She swung her body across my legs and sat in my lap. She looked into my eyes with a brief spark of confusion. I brushed her hair behind her ear. She grinned at me. I thought I had never wanted to kiss any girl more than I wanted to kiss her then. I thought she was both the most intriguing girl I’d ever met and the only girl I’d ever known was absolutely wrong for me. In that moment, just before three years of sexual tension ended in a slow, soft kiss, I realized we could never date. We’d kill each other. We’d scratch and crawl at each other, tear open each other’s most insecure wounds, hate each other for all the small things that reminded us we weren’t right together. But, just as we kissed, I thought we could do it. I thought it just might be worth it. If we really wanted to, we could tell the universe to get bent and try anyways. We could survive the brutal fights, the endless wear and tear of our personalities clashing for the moments like this.
Her hand found the side of my face. I felt her fingers slide into my hair. She pulled gently. The kiss ended. She bit my lip and pulled away, grinning, licking her lips. Her palm rested against my cheek. We were both breathing hard, surprised by the kiss, surprised it hadn’t fell flat after three years of build-up. I placed my hand around her waist. She smiled at me, not her sexy, playful grin, but her real smile. I turned slowly to kiss the soft belly of her wrist, and I could feel her pulse against my lips.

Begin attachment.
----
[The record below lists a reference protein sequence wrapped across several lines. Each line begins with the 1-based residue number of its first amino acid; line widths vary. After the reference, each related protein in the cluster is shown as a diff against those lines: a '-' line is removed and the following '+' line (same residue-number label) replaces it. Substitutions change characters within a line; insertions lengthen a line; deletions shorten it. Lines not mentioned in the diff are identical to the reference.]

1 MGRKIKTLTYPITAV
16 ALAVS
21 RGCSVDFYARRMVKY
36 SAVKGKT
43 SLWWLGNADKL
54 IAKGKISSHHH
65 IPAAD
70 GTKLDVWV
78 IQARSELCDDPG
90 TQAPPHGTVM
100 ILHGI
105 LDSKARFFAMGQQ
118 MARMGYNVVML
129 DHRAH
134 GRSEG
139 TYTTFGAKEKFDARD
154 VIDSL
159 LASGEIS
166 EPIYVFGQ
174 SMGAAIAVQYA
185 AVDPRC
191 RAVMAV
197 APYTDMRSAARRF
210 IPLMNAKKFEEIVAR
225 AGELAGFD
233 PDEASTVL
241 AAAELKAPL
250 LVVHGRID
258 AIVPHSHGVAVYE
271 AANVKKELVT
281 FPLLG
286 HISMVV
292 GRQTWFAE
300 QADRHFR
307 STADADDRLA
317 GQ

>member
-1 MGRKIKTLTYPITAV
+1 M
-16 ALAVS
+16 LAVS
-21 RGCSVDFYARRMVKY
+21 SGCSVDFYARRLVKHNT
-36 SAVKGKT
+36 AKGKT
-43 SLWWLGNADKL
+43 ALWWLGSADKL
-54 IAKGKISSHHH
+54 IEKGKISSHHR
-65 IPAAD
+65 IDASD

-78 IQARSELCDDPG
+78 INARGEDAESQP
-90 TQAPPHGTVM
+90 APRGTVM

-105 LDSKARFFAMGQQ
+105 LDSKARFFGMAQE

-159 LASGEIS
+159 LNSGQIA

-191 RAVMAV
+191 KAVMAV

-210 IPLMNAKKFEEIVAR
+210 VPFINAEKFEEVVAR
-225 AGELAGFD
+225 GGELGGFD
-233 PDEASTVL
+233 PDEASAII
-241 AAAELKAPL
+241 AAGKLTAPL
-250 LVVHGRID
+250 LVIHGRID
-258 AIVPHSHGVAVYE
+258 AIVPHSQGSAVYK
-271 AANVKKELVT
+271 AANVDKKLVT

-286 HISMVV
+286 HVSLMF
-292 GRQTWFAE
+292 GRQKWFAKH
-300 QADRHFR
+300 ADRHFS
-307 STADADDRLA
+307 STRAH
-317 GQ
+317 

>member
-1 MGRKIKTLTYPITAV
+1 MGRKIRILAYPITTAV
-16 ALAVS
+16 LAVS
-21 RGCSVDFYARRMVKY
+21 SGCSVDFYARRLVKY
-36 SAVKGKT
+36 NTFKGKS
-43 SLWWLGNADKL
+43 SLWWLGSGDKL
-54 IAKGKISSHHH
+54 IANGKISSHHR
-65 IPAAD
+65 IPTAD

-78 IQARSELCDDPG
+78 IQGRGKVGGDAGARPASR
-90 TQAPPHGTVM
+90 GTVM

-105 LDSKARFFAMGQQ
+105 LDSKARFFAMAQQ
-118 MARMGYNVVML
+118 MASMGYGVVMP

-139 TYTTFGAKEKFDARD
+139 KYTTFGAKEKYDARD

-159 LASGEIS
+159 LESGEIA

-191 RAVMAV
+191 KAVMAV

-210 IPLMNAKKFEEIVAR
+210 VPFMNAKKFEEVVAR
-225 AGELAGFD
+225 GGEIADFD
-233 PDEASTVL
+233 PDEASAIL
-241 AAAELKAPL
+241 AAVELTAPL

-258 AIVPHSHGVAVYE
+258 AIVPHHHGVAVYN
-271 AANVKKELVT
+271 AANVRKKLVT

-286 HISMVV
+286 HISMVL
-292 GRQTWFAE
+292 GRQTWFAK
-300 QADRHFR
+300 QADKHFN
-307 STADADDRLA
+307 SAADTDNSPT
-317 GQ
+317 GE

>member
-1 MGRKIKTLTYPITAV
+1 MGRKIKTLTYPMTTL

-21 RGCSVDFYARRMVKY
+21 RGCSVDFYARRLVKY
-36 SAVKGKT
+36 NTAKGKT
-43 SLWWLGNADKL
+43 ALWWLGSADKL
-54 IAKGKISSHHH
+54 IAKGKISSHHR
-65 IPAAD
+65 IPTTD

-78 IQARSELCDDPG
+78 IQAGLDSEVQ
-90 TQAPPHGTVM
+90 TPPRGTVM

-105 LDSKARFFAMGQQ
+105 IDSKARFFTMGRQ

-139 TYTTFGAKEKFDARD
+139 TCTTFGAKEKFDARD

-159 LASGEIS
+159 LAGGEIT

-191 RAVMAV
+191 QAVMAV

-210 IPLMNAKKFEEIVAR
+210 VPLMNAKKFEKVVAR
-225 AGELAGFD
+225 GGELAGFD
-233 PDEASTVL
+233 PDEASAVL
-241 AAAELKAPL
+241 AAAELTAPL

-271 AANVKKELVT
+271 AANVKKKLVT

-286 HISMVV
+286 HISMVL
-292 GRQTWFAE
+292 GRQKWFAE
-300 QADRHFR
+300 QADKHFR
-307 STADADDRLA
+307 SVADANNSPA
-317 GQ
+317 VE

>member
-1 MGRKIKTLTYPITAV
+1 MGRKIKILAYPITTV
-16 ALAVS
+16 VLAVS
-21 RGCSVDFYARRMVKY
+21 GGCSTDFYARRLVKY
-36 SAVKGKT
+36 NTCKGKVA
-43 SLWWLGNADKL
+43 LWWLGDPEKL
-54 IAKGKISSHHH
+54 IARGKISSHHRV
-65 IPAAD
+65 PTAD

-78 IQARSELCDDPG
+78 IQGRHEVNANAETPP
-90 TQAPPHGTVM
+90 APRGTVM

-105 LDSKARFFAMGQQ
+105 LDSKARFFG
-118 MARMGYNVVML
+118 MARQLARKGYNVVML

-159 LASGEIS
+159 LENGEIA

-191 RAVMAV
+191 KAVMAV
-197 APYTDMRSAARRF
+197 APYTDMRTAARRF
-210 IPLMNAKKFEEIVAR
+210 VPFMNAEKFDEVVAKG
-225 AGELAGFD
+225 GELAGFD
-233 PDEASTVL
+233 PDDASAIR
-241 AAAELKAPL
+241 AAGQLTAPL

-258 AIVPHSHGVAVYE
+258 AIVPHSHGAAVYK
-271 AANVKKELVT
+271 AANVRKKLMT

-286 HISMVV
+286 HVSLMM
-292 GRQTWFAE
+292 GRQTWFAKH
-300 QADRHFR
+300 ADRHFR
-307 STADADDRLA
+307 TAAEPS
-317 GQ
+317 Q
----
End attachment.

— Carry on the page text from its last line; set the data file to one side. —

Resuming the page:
That clear, unforgettable moment ended and drifted into a half-felt montage of tangled limps and heavy breaths. Who’s to say who stopped first, but one of us did. Then we were just two confused teens in the back of a car, wishing the rest of the world didn’t exist to judge us, wishing that we didn’t feel wrong and that it wasn’t over, whatever had just happened between us.
There didn’t seem to be enough air in the car, or enough enjoyment in our awkward laughs. Our hands continued to find new places to rest, a knee, curled around a waist, intertwined together, but they never rested long, and soon one of us suggested we leave, suggested picking this whole thing up some other night, like we’d start right back where we were, but we never did. Probably never will.